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Soc. Sci. 2014, 3(2), 272-287; doi:10.3390/socsci3020272

Governing Through Resilience? Exploring Flood Protection in Dresden, Germany

1,* , 1
1 Leibniz Institute of Ecological Urban and Regional Development, Weberplatz 1, 01217 Dresden, Germany 2 Department of Geography, TU Dresden, Helmholtzstr. 10, 01069 Dresden, Germany
* Author to whom correspondence should be addressed.
Received: 20 December 2013 / Revised: 5 May 2014 / Accepted: 16 May 2014 / Published: 4 June 2014
(This article belongs to the Special Issue Constructing Resilience, Negotiating Vulnerability)
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The paper argues for a governmentality perspective on risk-management politics and resilience-related governance. This perspective pays ample attention to conflicts and discursive ‘battles’ in which different truths and normative assessments, including specific rationalities, subjectivities and technologies of governing compete against. Up to now, the literature on governmentality and resilience has mainly been based on empirical research in the UK. This research highlights the growing importance of neoliberal forms of governing, including a shift in governing strategies towards activating and responsibilizing the public. This is to some extent in contrast to observations about dealing with flood risk on the river Weisseritz in Dresden. The paper reflects on possible avenues for further conceptual and empirical research on ‘governing through resilience’ in the context of flood protection in Germany. It is based on a brief conceptualization of ‘governmentality’ as introduced by Michel Foucault, a literature review, and selected observations from a case study on flood protection for the river Weisseritz in Dresden.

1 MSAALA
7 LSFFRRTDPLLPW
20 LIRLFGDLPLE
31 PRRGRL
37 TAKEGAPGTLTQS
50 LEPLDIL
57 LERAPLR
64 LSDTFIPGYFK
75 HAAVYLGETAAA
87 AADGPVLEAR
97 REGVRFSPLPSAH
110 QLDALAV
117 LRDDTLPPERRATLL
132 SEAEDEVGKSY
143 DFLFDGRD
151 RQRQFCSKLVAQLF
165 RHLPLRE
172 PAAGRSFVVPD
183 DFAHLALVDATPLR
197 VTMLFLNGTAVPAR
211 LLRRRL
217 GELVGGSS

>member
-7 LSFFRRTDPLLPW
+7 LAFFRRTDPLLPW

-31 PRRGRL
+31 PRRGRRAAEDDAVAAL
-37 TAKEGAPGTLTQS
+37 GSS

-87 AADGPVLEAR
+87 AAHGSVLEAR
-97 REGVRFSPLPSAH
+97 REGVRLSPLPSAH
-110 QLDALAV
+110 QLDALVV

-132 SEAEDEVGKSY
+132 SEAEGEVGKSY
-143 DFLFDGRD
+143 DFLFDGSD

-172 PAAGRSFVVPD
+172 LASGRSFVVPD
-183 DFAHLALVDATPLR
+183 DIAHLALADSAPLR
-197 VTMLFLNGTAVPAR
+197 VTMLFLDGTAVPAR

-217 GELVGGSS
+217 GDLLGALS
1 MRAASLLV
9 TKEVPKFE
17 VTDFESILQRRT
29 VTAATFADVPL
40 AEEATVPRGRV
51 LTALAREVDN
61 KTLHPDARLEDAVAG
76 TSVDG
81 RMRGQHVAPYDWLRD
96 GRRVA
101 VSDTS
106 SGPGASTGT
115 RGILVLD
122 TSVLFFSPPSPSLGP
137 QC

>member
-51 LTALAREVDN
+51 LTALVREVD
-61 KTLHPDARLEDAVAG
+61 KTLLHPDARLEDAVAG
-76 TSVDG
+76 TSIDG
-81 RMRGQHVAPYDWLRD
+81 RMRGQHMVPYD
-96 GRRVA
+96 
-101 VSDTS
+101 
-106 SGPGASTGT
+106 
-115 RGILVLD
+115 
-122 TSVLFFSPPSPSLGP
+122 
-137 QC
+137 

Keywords: neoliberal forms of governing; rationality; subjectivity; technology neoliberal forms of governing; rationality; subjectivity; technology
This is an open access article distributed under the Creative Commons Attribution License (CC BY 3.0).

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Hutter, G.; Leibenath, M.; Mattissek, A. Governing Through Resilience? Exploring Flood Protection in Dresden, Germany. Soc. Sci. 2014, 3, 272-287.

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